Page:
Wednesday, February 3, 2010
Tracking and Stalking
Though many people associate tracking and stalking with hunting, it can also be a technique used by wildlife observers and photographers.
In fact, the aim of many trackers is non-intrusive because getting too close to animals can cause them to abandon their young, disturb nesting grounds, and damage their foraging areas or patterns.
There are many books on reading tracks and stalking techniques. Several techniques focus on very mindful walking.
The Fox Walk is a technique that allows you to feel the surface of the ground and slowly compress, leaves, and sticks to minimize noise.
If you're taking children along, it can be both frustrating and instructive to try to get them to be this quiet and more slowly and observantly.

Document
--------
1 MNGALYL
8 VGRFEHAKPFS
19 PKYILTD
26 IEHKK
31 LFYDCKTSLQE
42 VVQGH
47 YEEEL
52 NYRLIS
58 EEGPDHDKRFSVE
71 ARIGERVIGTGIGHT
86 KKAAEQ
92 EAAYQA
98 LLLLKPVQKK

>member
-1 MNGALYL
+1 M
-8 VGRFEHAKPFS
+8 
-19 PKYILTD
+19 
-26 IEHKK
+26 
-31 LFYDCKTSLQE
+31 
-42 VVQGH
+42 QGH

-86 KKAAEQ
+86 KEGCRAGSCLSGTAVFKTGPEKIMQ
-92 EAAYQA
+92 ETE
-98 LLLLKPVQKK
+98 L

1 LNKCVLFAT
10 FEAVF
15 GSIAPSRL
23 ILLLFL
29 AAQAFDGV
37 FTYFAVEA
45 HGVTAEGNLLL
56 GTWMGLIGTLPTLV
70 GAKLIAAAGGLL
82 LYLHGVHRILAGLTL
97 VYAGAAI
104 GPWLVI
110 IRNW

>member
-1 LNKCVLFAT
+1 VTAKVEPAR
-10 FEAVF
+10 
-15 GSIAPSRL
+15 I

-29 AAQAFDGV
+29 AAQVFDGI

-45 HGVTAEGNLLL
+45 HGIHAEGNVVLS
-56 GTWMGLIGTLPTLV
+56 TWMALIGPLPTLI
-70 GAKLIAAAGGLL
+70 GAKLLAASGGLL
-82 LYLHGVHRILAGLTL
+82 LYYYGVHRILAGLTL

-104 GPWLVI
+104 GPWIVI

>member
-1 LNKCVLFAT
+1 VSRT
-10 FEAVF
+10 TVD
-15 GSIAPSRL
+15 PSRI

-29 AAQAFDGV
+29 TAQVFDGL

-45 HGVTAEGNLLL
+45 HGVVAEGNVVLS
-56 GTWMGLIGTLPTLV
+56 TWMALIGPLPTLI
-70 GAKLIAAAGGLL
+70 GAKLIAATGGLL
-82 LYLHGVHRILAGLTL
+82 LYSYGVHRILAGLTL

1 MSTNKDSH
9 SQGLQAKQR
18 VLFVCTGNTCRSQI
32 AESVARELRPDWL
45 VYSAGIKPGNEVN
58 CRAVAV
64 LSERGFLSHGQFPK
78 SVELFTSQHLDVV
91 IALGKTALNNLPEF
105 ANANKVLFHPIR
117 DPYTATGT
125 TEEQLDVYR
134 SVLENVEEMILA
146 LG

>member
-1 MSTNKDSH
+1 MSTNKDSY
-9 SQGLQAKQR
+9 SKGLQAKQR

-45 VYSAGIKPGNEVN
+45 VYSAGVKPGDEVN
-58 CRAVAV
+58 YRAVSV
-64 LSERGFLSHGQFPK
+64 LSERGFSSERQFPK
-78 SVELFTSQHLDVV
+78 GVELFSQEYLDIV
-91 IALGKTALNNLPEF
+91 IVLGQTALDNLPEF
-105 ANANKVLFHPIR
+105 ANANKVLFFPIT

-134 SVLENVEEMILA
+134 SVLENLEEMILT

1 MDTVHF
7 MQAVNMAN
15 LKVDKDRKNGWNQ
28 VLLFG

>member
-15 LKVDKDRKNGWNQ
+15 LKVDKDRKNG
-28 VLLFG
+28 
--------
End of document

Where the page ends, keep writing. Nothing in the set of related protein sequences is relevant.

It's also fun and educational to create a track box alongside a trail, practice wide-angle vision, focused hearing and stalk each other.
Tom Brown's Science and Art of Tracking
Tom Brown's Field Guide to Nature Observation and Tracking
A Field Guide to Mammal Tracking in North America
Animal Tracking and Behavior
Tracking and the Art of Seeing: How to Read Animal Tracks and Sign